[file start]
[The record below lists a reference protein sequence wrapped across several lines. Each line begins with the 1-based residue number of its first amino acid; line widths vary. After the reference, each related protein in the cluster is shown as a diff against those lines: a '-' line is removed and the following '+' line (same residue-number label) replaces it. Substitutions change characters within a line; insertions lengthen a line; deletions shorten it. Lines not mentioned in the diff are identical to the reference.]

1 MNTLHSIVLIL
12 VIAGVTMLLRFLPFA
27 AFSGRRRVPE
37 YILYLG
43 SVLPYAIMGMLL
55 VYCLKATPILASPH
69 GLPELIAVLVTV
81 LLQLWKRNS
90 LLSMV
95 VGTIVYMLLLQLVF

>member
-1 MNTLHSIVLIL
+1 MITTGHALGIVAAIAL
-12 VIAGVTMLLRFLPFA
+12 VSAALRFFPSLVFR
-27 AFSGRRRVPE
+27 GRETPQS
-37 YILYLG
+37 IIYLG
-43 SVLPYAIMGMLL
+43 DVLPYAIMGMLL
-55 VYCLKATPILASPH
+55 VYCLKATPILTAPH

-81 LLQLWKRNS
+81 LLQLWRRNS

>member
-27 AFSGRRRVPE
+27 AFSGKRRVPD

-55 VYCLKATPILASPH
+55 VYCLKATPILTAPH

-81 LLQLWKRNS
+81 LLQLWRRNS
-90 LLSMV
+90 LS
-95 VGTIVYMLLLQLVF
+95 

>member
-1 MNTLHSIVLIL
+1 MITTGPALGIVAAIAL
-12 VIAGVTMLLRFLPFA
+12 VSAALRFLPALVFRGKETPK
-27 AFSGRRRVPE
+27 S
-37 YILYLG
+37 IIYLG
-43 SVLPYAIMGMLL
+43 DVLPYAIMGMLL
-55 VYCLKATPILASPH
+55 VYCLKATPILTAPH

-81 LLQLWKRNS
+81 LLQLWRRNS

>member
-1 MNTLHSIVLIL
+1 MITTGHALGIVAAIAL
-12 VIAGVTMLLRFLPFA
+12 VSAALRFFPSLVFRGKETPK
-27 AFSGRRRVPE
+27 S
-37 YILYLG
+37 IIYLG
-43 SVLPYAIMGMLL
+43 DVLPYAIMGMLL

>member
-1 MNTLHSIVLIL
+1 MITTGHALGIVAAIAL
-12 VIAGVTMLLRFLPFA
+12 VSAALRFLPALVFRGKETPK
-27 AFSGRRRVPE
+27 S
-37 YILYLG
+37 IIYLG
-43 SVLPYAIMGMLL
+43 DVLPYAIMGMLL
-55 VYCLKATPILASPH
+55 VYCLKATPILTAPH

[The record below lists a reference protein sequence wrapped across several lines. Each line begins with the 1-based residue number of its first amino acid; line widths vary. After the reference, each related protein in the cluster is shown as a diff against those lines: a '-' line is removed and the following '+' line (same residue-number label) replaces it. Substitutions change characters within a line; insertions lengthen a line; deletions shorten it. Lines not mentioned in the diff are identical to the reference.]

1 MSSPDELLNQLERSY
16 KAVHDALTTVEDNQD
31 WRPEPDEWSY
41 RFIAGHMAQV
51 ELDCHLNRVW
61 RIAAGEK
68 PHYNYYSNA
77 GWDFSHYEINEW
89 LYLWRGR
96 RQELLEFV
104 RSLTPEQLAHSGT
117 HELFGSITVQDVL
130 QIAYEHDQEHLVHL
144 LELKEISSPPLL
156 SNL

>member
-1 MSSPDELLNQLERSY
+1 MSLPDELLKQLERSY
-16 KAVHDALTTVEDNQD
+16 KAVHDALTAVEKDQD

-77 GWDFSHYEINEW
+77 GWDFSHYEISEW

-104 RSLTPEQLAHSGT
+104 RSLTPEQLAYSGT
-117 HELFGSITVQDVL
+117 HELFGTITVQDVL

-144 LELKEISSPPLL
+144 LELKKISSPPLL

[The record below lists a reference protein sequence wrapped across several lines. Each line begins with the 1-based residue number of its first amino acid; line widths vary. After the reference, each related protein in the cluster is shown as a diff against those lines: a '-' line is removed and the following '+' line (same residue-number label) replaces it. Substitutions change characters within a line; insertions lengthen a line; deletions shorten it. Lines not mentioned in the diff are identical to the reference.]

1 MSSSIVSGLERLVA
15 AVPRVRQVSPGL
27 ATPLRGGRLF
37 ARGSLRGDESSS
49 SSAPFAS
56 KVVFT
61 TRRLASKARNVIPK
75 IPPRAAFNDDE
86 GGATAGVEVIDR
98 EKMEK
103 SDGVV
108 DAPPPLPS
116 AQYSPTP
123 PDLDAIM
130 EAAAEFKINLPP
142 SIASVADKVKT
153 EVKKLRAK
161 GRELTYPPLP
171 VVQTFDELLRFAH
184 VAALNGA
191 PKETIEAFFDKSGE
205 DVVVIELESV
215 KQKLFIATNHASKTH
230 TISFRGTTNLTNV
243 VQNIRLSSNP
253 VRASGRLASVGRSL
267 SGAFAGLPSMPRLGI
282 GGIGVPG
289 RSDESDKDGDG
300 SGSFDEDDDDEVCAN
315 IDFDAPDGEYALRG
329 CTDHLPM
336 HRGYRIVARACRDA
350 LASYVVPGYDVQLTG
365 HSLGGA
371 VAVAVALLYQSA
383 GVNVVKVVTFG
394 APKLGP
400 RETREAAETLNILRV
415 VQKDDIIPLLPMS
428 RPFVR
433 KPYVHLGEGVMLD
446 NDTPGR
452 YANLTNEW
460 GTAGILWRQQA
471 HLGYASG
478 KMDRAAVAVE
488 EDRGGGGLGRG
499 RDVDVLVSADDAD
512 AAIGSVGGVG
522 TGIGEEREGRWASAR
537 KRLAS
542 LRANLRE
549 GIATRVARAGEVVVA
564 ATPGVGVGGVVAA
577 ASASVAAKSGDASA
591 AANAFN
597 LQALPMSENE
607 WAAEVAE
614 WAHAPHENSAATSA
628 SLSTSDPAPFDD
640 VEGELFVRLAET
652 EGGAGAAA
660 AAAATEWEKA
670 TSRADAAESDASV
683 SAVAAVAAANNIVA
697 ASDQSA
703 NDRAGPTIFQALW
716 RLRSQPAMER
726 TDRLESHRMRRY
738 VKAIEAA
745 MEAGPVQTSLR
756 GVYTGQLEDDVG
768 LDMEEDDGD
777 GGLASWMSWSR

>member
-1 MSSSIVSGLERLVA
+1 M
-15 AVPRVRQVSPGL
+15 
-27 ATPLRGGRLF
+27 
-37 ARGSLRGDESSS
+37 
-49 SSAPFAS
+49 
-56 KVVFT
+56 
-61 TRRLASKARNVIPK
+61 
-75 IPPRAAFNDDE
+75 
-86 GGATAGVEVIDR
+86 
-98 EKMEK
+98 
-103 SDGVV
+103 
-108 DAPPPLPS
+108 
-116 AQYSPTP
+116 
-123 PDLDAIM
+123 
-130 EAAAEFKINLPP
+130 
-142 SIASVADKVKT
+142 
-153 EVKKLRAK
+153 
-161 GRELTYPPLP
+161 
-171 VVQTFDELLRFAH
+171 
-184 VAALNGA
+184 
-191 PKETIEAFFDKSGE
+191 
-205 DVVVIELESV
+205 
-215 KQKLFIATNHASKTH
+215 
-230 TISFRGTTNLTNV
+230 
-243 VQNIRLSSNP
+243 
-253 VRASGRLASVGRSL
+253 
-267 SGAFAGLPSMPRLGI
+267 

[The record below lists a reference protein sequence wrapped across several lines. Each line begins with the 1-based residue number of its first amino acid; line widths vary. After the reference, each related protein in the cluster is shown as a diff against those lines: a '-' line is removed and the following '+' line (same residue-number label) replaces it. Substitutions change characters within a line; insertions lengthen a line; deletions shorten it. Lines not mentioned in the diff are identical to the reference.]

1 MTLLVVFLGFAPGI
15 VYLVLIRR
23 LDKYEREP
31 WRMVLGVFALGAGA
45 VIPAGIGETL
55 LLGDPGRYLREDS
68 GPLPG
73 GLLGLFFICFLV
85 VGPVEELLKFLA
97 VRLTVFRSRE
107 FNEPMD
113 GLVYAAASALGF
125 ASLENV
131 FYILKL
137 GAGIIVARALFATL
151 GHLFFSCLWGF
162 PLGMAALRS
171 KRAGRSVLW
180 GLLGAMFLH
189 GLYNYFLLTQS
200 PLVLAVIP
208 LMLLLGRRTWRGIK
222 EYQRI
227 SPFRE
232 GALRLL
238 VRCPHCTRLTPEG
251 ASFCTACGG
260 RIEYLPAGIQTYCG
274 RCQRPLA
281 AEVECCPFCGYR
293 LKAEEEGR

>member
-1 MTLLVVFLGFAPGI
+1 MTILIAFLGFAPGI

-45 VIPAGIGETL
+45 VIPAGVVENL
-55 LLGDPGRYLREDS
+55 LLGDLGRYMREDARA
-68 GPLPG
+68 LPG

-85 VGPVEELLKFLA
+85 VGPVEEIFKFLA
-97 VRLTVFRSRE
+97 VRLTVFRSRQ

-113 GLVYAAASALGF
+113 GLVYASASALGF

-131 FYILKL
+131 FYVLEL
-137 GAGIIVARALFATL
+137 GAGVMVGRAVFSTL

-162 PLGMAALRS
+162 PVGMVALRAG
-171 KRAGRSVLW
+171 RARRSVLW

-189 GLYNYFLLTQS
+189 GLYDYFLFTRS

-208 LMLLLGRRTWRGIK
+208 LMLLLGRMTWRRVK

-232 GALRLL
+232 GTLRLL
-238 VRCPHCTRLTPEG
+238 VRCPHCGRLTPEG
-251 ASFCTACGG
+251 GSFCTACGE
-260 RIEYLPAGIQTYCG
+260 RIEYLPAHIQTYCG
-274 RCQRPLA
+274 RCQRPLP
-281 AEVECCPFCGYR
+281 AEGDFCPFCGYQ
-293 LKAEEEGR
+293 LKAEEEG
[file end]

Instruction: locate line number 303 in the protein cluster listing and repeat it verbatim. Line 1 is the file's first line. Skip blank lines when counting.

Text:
+260 RIEYLPAHIQTYCG